This book describes the most salient changes confronting key Chinese industry sectors. Set within the context of the Global China 2049 initiative, which aims to transform the country into a fully advanced and developed nation, the book’s contributions focus on industrial policies that are considered to be one of the main determinants of Chinese growth. Looking at sectors such as aviation, healthcare, semiconductors, and other data driven industries, chapters highlight the pitfalls and anticipated successes of Chinese firms operating in the global competitive market.
This article probes how journalists frame China’s Belt and Road Initiative (BRI). Towards this end, it undertakes a qualitative media framing analysis of pieces appearing in The Wall Street Journal and The Economist from January 2012 to June 2019.
This Op-Ed ponders the implications of the Regional Comprehensive Economic Partnership (RCEP) for foreign direct investment (FDI). It challenges the conventional wisdom that RCEP will result in notable changes in FDI volumes or geographic destination. The piece acknowledges that RCEP entails numerous provisions that create a more friendly environment for FDI or that have the potential to influence the volume and distribution of FDI.
This chapter focuses on “globalization process with Chinese characteristics” since 2013 and the United States’ response to this challenge, under the heading of “great power competition” and specific initiatives and policies vis-á-vis China and Latin and American and the Caribbean (LAC). The first section of this chapter seeks to improve the quality of LAC–China analysis based on a thematic distinction of this relationship, also integrating explicitly existing research and proposals.
The COVID-19 pandemic has intensified the economic imperative facing multinational corporations (MNCs); i.e., their need to build commercial resilience in response to Industry 4.0 (4IR). This article examines if “going digital” MNCs that are making substantial investments in 4IR technologies could take a socially proactive stance that would rebuild momentum on the United Nations social imperative—the pledge to leave no one behind by achieving the Sustainable Development Goals by 2030.
This piece examines and critiques the massive literature on China’s ambitious Belt and Road Initiative (BRI). It details how research currently seems stuck on the road to nowhere. In addition, it identifies a number of the potholes that collective research endeavors are hitting such as that they are poorly synchronized. It also stresses that lines of analysis are proliferating rather than optimizing, with studies broadening in thematic coverage, rather than becoming deeper.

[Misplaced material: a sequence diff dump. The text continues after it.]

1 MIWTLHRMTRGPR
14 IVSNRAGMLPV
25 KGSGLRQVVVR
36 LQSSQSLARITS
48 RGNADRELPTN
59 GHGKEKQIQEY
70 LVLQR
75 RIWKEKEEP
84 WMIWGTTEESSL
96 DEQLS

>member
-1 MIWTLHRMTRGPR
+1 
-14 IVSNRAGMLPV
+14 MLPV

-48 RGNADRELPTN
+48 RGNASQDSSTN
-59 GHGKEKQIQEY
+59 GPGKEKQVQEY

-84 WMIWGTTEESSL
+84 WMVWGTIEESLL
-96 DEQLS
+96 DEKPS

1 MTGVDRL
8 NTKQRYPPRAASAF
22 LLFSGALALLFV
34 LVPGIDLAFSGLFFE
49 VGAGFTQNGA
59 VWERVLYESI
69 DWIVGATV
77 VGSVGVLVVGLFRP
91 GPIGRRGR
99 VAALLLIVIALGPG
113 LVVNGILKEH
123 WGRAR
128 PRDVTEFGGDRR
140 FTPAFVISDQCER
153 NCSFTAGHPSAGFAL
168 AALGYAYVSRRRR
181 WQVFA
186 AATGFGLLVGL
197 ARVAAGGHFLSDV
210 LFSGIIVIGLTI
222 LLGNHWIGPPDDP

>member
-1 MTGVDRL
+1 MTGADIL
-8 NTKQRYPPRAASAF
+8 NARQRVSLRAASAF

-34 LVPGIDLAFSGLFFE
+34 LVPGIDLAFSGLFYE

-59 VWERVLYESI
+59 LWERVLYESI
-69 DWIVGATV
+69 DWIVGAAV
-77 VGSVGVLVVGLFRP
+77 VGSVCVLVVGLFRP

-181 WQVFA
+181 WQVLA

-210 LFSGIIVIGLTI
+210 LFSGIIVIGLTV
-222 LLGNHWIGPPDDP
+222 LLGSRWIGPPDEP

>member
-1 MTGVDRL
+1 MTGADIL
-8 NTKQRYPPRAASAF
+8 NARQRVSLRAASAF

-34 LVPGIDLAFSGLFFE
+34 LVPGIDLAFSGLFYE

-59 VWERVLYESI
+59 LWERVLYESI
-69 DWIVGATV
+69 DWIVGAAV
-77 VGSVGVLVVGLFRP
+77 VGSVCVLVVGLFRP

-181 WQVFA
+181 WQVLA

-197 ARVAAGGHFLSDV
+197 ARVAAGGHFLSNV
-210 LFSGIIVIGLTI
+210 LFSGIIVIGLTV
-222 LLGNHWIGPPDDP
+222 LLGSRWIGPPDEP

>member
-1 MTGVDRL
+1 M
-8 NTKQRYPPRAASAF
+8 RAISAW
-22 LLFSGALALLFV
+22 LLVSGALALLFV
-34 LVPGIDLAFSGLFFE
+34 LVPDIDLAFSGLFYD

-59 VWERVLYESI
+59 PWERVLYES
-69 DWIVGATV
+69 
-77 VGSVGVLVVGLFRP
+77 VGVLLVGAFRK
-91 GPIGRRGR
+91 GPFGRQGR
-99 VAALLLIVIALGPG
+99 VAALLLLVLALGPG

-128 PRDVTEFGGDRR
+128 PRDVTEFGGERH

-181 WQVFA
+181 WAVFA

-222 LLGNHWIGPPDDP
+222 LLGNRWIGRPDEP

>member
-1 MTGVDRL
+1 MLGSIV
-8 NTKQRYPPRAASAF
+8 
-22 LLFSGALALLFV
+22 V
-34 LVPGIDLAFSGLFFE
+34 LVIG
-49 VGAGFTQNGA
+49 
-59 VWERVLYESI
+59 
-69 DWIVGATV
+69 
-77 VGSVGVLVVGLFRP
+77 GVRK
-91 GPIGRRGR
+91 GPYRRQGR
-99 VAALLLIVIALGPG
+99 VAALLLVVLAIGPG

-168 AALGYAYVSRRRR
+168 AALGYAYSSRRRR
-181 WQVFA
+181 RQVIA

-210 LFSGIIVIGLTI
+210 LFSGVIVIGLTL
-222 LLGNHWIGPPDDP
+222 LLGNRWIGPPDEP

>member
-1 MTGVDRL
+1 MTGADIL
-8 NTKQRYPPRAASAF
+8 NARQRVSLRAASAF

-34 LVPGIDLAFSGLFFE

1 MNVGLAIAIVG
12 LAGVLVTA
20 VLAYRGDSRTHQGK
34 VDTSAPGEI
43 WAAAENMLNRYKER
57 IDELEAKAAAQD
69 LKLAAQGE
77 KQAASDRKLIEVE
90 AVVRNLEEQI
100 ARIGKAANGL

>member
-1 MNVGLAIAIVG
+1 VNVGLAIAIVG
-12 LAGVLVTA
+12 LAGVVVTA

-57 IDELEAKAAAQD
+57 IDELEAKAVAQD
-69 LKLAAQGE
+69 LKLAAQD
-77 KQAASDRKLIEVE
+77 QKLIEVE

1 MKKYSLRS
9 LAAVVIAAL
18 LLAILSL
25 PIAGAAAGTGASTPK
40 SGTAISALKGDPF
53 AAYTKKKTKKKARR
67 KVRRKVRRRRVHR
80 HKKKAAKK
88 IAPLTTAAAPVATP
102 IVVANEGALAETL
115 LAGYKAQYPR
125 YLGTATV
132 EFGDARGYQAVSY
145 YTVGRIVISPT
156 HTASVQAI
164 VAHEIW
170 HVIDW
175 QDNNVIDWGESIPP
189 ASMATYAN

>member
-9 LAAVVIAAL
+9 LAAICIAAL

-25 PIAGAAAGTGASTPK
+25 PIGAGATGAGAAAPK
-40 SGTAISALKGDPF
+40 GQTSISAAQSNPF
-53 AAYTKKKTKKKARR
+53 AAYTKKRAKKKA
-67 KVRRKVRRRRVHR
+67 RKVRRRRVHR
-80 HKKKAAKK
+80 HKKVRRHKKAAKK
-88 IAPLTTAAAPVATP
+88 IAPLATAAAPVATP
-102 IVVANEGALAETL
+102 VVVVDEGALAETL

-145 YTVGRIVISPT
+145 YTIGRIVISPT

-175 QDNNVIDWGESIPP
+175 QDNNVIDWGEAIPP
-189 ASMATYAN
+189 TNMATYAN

This chapter explores the challenges host countries face when attempting to attract foreign direct investment (FDI), a task made more complicated by protectionist policies and the coronavirus pandemic. This chapter argues that four factors—productive labor, best practice adaptability, cluster competitiveness, and goal-orientation—beyond those traditionally emphasized merit attention. The factors do not stress what countries have, but how they mobilize them. These factors have relevance across countries at different development stages.
This analysis examines the development of China's Belt and Road Initiative (BRI) in the Black Sea Littoral States (Bulgaria, Georgia, Romania, Turkey, Russia, and Ukraine), an energy rich and historically strategic region. It shows that, at present, anxieties about the BSLS becoming dependent on China are unwarranted because China’s political, military, economic, and other ties with most BSLS are limited in breadth and depth. In addition, significant manifestations of Chinese outward FDI (OFDI) and infrastructure in the Black Sea Region are sparse.
Stefano Elia, Mario Kafouros, and Peter J. Buckley
This article enhances our understanding of how different internationalization paths by Emerging Multinational Enterprises (EMNEs) can affect performance. Using a geographic relational approach as well as a portfolio-level analysis, the authors consider six factors relating to entry mode and geography (entry mode, geographic breadth and depth, cultural and institutional distance, and the economic state of the host country).
This article reports on the new and decentralized trade governance model that China is building by exploiting finance, trade, and investment initiatives. Memorandums of understanding, contracts, and trade and investment treaties are creating a hub and spokes legal order with China at the center. The piece initially examines China’s use of state-owned and private enterprise investments and commercial contracts to export its infrastructure-based development model. It then looks at China’s use of free trade and investment agreements as well as domestic innovation policy to complement this.